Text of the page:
Saturday 29 November 2008

Oliver James on Affluenza

Oliver James, Affluenza: How to be Successful and Stay Sane (London: Vermilion, 2007), xxii + 570pp., ISBN 9780091900113, £8.99, and The Selfish Capitalist: Origins of Affluenza (London: Vermilion, 2008), 288pp., ISBN 9780091923815, £14.99.

‘Affluenza’ is the virus which increases our vulnerability to emotional distress by placing a high value on wealth, possessions, status, and appearance. Far from economic growth making us happier, James argues, it has made us more susceptible to depression, anxiety attacks, and personality disorder. The US and UK, in particular, are plagued by an attack of unrealistic aspirations, competitive workaholism, entrepreneurial fantasies, sustained by the ideology that material affluence is the key to personal fulfilment. The virus promotes ‘having’ over ‘being’ and confuses wants with needs. Blaming affluence for our ills might blind us to other damaging features of society, but there is lots to ponder here, much of it resonating with a Christian worldview. The paperback edition of Affluenza coincided with the publication of The Selfish Capitalist, a more rigorous reworking of the same material, detailing the academic research that underpins the ideas he explores.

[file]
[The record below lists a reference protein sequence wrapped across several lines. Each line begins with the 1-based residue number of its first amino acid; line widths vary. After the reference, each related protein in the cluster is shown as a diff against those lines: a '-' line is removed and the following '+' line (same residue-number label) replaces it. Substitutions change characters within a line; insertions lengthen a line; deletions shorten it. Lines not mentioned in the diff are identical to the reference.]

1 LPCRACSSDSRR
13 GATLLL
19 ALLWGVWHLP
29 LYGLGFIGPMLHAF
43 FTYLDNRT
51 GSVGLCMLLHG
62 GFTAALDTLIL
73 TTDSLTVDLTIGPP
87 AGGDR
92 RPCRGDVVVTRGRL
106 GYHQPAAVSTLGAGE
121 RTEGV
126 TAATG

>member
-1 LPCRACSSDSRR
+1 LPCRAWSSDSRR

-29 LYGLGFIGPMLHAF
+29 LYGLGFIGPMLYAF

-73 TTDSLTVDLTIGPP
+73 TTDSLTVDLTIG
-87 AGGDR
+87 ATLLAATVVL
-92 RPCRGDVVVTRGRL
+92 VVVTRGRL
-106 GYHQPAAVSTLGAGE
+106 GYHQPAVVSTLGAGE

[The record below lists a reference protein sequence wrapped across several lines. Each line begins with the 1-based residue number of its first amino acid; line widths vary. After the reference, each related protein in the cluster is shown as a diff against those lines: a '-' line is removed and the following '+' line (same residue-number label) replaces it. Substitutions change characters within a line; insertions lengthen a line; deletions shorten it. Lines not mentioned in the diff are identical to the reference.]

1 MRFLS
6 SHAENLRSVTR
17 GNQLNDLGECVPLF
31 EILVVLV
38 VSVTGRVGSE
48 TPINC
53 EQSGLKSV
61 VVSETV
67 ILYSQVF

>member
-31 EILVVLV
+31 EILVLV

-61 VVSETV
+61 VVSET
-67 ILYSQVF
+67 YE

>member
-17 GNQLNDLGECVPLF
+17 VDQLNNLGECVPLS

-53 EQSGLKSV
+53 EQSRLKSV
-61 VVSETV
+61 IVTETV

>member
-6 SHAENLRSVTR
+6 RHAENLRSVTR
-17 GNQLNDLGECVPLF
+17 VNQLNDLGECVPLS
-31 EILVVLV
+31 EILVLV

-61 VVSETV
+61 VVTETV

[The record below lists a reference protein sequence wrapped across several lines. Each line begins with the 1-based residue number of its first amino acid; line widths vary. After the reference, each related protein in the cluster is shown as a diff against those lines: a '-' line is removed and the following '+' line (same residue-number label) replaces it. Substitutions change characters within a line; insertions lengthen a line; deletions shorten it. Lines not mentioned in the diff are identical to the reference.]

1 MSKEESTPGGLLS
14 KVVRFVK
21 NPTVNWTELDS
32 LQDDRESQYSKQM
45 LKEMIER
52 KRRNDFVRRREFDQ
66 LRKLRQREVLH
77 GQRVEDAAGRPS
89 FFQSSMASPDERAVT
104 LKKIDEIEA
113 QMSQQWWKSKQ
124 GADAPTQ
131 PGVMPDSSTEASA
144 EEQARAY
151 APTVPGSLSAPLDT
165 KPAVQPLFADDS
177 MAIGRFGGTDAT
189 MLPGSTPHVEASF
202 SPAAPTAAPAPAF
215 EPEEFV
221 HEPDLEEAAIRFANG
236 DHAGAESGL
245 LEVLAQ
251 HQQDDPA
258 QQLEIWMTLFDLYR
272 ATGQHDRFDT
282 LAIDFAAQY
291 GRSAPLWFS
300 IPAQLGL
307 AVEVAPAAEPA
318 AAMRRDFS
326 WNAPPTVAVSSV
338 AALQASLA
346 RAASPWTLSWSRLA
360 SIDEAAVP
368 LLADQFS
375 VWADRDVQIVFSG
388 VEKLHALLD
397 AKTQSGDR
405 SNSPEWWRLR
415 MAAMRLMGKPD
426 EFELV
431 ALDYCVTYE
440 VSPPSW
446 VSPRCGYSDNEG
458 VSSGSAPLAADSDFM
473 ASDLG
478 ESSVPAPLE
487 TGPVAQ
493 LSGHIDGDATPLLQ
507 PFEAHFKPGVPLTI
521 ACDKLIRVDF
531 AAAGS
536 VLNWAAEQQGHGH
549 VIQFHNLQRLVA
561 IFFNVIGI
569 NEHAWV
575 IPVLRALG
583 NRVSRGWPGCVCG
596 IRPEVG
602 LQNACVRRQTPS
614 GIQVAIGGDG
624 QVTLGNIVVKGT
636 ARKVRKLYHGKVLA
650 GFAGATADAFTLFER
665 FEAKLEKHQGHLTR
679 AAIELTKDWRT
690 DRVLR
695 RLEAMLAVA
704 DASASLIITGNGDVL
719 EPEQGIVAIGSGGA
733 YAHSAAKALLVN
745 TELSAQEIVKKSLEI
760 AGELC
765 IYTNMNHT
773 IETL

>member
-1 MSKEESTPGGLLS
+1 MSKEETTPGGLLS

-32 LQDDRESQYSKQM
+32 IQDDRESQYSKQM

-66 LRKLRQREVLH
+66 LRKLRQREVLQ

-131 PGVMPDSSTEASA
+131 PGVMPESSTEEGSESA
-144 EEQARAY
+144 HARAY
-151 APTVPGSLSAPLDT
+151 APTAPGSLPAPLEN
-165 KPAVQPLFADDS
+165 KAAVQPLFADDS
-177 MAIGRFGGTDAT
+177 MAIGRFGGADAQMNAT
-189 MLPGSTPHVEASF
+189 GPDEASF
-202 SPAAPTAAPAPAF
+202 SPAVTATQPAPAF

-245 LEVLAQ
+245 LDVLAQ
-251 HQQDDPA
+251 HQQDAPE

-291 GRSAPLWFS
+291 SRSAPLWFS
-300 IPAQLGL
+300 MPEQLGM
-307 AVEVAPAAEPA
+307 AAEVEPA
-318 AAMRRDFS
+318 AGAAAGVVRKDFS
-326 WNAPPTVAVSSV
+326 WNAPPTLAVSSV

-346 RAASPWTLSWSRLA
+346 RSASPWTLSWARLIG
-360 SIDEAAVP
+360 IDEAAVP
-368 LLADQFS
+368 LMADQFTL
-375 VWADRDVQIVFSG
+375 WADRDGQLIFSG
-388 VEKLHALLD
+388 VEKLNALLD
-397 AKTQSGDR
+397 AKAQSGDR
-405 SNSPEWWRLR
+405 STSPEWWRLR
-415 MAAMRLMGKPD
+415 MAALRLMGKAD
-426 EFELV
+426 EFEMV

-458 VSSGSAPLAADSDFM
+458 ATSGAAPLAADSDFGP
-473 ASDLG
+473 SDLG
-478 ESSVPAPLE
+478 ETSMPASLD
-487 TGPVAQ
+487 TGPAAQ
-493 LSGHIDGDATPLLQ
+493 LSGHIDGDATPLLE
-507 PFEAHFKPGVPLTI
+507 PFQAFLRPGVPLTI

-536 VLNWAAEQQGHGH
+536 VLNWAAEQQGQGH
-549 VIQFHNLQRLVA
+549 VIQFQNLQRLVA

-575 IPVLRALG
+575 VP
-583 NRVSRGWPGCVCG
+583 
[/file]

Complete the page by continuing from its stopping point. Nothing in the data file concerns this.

Friday 28 November 2008

Rhetoric and Preaching

Lucy Lind Hogan and Robert Reid, Connecting with the Congregation: Rhetoric and the Art of Preaching (Nashville: Abingdon, 1999), 175pp. ISBN 9780687085293, and André Resner, Preacher and Cross: Person and Message in Theology and Rhetoric (Grand Rapids: Eerdmans, 1999), x + 205pp, ISBN 9780802846402.

[The following review of these two books was written in June 2000, and was first published on London School of Theology’s website.]